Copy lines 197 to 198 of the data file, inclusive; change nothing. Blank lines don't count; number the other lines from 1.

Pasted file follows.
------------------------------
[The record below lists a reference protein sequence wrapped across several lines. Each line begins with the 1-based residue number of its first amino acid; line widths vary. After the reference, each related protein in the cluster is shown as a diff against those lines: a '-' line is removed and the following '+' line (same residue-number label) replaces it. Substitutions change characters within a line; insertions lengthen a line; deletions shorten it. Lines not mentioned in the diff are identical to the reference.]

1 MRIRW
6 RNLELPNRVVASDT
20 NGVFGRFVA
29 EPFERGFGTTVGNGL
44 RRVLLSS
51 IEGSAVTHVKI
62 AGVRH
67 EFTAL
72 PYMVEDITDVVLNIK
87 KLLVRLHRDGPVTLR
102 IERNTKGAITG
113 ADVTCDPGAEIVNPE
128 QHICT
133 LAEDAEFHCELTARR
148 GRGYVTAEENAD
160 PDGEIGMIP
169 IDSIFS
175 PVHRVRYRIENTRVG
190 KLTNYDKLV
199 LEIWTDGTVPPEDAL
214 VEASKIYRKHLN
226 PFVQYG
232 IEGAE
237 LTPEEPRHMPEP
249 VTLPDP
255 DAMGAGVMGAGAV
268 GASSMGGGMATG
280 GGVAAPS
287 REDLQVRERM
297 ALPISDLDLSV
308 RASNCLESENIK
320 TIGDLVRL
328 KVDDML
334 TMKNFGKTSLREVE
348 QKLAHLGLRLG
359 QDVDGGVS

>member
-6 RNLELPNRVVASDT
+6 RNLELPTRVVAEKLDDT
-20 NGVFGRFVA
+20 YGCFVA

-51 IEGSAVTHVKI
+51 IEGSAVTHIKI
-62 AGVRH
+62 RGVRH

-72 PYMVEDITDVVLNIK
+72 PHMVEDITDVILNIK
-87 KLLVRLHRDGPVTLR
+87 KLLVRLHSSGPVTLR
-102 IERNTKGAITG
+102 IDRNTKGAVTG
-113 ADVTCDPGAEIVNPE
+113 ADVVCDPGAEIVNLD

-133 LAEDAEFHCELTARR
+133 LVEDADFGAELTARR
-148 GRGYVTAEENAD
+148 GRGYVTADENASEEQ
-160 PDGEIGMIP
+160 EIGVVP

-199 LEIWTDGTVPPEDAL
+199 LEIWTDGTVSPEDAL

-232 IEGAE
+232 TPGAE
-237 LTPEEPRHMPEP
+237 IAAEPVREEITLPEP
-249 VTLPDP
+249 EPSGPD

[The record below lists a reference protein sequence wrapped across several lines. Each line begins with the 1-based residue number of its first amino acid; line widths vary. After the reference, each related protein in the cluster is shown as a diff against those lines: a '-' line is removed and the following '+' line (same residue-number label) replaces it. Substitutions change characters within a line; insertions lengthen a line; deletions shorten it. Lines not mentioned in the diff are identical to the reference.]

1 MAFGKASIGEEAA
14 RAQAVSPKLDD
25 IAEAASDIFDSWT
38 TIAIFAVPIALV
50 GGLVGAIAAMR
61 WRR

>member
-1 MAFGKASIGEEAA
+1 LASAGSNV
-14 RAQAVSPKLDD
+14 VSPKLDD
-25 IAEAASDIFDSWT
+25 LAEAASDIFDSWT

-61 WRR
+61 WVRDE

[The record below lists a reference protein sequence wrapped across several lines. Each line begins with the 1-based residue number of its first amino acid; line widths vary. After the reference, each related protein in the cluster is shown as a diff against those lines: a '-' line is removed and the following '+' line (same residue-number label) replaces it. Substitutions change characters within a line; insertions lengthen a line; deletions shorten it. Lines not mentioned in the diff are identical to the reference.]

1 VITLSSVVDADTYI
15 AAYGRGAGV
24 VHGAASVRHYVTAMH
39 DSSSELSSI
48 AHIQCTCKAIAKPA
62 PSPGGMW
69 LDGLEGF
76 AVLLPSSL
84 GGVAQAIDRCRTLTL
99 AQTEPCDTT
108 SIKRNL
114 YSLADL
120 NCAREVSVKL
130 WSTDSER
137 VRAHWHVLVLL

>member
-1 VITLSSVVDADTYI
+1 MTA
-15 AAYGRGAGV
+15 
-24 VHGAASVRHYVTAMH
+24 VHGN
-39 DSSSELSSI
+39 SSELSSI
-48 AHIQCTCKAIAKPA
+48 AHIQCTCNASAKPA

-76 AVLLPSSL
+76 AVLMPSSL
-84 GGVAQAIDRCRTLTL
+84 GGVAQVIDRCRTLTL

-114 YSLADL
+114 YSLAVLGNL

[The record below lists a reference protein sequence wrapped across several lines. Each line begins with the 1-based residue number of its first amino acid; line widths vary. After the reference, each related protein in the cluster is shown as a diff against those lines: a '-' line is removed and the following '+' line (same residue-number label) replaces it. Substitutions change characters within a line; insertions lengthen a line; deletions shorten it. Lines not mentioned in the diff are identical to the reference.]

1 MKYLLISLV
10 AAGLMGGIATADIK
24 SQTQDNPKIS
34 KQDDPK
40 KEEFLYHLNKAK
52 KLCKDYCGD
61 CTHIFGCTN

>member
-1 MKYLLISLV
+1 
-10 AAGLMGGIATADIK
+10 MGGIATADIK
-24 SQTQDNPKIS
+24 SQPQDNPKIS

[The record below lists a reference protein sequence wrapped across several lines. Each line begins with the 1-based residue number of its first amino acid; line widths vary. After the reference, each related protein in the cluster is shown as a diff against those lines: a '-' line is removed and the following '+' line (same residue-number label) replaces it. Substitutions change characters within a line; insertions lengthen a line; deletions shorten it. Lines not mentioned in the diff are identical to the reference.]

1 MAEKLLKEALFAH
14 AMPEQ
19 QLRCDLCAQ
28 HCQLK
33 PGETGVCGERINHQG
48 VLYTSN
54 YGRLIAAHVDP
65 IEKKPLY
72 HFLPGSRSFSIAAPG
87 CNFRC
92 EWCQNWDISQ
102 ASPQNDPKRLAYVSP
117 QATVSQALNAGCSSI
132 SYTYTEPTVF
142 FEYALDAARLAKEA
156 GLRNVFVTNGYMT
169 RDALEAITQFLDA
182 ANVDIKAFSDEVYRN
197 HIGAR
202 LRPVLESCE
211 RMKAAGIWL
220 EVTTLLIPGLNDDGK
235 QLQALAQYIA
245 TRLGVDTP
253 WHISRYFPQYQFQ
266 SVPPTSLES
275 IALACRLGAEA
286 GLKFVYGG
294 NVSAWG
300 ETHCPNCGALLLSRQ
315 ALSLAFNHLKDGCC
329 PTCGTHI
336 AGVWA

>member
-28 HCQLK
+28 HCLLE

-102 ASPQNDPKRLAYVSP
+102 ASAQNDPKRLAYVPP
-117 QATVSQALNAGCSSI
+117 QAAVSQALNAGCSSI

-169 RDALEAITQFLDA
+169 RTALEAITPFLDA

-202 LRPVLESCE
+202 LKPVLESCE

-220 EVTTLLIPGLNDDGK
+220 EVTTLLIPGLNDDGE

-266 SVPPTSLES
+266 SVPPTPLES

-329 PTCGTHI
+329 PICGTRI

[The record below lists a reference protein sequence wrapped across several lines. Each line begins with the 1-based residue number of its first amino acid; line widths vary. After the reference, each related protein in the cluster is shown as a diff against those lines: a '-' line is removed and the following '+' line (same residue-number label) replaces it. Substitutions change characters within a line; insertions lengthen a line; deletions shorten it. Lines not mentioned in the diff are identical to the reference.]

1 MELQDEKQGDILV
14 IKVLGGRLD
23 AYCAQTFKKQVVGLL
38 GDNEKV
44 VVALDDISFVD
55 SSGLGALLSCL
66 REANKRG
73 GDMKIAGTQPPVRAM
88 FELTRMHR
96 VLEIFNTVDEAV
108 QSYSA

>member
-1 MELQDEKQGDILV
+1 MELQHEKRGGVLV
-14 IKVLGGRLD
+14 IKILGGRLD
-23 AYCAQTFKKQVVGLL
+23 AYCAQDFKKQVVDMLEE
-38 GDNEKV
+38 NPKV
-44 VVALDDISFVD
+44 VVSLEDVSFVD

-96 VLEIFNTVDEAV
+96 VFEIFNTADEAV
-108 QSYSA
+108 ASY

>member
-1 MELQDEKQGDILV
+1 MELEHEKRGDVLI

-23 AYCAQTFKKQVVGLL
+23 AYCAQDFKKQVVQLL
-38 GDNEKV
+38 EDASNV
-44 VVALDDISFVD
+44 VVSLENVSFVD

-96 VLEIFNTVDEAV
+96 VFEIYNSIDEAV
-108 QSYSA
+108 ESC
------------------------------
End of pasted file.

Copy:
-1 MELQDEKQGDILV
+1 MELQHEKRGGVLV